Hypotonic

Jump to: navigation, search
Effect of different solutions on blood cells

In biology, a hypotonic solution has the lower osmotic pressure of two fluids and also describes a cell environment with a lower concentration of solutes than the cytoplasm of the cell. Given a cell placed in a hypotonic environment, osmosis causes a net flow of water into the cell, causing swelling and expansion. This swelling can cause the cell to burst.

Solutions and cell environments are also described, in terms of osmotic pressure, as being either hypotonic, hypertonic or isotonic.


Living in a Hypotonic Environment

File:Turgor pressure on plant cells diagram.svg Plants thrive in hypotonic environments. Their cells have rigid cell walls that prevents bursting, or lysis. The pressure of the cytoplasm against the cell wall keeps the plant from wilting and losing its shape. This pressure is called turgor pressure or osmotic pressure. On the other hand, cells without cell walls will swell and, if the environment is sufficiently hypotonic, burst (lyse) and die (referred to as cytolysis).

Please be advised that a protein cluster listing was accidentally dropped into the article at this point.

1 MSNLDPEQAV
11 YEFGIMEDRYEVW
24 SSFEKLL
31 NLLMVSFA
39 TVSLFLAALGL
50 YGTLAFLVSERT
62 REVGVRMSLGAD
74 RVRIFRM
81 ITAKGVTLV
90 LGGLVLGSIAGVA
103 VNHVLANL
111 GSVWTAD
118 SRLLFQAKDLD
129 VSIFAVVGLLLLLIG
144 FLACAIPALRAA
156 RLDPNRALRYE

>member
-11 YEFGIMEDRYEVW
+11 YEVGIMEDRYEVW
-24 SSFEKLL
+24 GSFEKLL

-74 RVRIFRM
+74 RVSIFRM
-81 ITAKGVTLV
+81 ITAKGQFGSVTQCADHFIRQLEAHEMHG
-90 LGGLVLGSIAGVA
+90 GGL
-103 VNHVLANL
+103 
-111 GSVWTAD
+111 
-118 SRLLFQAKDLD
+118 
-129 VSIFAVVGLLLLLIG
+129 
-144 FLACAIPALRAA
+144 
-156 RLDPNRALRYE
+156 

Some protists (such as Paramecium) counteract this with the use of contractile vacuoles that pump water rapidly out of the cell. Other organisms actually eject solutes from the cell in order to lower the concentration gradient of the solute in the cell and hopefully create an isotonic environment.

References

See also

nl:Hypotoon simple:Hypotonic sv:Hypoton

hypotonic has something to do with cells. :)


Linked-in.jpg